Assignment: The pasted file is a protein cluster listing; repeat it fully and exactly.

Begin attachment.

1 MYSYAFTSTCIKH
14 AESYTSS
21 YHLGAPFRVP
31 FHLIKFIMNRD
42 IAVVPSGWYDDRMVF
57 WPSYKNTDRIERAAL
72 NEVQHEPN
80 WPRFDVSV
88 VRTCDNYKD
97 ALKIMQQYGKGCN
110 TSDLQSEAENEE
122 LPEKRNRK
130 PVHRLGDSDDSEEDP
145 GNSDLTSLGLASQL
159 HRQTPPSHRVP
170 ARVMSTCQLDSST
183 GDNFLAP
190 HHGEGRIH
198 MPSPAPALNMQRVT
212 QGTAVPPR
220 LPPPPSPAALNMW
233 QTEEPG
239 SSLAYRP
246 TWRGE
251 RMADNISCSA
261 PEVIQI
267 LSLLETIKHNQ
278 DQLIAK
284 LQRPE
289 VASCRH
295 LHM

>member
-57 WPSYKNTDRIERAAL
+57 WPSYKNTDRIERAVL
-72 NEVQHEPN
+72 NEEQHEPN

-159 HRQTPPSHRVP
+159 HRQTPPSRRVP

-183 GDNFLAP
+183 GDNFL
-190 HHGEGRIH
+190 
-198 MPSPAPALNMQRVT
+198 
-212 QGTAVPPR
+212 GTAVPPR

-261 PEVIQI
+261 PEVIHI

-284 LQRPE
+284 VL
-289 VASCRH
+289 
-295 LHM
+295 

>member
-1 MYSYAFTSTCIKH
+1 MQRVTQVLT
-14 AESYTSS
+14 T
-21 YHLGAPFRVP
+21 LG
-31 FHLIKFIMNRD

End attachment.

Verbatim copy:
1 MYSYAFTSTCIKH
14 AESYTSS
21 YHLGAPFRVP
31 FHLIKFIMNRD
42 IAVVPSGWYDDRMVF
57 WPSYKNTDRIERAAL
72 NEVQHEPN
80 WPRFDVSV
88 VRTCDNYKD
97 ALKIMQQYGKGCN
110 TSDLQSEAENEE
122 LPEKRNRK
130 PVHRLGDSDDSEEDP
145 GNSDLTSLGLASQL
159 HRQTPPSHRVP
170 ARVMSTCQLDSST
183 GDNFLAP
190 HHGEGRIH
198 MPSPAPALNMQRVT
212 QGTAVPPR
220 LPPPPSPAALNMW
233 QTEEPG
239 SSLAYRP
246 TWRGE
251 RMADNISCSA
261 PEVIQI
267 LSLLETIKHNQ
278 DQLIAK
284 LQRPE
289 VASCRH
295 LHM

>member
-57 WPSYKNTDRIERAAL
+57 WPSYKNTDRIERAVL
-72 NEVQHEPN
+72 NEEQHEPN

-159 HRQTPPSHRVP
+159 HRQTPPSRRVP

-183 GDNFLAP
+183 GDNFL
-190 HHGEGRIH
+190 
-198 MPSPAPALNMQRVT
+198 
-212 QGTAVPPR
+212 GTAVPPR

-261 PEVIQI
+261 PEVIHI

-284 LQRPE
+284 VL
-289 VASCRH
+289 
-295 LHM
+295 

>member
-1 MYSYAFTSTCIKH
+1 MQRVTQVLT
-14 AESYTSS
+14 T
-21 YHLGAPFRVP
+21 LG
-31 FHLIKFIMNRD